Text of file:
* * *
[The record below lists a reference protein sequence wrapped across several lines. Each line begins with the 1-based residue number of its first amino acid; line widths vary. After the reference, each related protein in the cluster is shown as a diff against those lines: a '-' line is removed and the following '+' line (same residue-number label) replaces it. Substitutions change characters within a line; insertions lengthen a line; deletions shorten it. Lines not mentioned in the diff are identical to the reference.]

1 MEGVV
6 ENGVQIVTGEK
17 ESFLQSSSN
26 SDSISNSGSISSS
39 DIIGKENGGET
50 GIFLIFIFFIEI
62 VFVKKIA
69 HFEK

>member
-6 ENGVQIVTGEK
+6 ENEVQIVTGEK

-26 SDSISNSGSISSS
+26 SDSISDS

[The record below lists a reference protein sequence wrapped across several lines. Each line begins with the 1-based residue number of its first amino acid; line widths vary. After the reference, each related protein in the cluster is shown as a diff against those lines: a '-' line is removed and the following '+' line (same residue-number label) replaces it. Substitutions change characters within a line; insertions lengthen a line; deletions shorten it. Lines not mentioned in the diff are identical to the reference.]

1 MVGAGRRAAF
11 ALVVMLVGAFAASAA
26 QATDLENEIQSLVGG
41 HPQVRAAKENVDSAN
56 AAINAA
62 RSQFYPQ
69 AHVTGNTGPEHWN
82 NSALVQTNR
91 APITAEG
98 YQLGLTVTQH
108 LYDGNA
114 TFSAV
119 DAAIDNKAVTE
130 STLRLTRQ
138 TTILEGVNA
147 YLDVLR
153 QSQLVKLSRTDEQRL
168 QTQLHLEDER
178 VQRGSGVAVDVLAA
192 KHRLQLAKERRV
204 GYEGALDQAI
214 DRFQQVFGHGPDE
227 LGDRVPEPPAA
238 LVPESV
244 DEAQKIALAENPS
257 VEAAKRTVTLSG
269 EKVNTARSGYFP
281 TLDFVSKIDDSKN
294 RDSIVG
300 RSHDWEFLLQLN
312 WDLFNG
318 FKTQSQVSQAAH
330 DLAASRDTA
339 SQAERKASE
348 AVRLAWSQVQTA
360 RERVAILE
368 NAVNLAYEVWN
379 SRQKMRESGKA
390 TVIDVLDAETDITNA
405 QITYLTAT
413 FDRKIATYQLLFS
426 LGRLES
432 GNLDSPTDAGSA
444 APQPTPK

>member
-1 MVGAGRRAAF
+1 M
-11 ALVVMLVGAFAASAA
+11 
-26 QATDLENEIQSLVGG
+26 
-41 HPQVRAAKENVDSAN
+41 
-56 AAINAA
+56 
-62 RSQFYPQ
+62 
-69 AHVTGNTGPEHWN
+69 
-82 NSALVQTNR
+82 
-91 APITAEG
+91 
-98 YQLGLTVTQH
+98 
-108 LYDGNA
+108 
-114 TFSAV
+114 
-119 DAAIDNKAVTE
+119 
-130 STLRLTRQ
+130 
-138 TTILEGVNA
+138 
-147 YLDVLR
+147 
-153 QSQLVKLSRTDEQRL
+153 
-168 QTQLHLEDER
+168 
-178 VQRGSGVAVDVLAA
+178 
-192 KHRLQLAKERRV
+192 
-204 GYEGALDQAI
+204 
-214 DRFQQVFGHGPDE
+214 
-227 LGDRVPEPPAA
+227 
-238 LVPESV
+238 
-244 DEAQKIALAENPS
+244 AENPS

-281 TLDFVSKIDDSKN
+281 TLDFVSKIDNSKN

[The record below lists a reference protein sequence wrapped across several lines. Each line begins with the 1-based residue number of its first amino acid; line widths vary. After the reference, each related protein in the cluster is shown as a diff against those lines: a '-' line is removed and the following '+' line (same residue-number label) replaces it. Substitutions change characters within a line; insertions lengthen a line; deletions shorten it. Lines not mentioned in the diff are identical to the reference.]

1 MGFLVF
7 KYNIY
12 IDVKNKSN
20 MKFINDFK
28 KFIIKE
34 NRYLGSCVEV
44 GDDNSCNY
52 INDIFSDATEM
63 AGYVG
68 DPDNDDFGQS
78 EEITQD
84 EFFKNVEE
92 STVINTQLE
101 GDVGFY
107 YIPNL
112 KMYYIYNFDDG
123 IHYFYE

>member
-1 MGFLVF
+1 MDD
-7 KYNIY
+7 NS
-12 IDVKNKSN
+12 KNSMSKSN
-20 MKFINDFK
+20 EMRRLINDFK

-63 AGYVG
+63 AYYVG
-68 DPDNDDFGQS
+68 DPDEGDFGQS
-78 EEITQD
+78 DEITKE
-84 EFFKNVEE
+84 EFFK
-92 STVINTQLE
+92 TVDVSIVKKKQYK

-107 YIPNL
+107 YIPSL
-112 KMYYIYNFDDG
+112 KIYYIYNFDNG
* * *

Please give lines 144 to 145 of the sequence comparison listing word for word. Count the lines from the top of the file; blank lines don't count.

-78 EEITQD
+78 DEITKE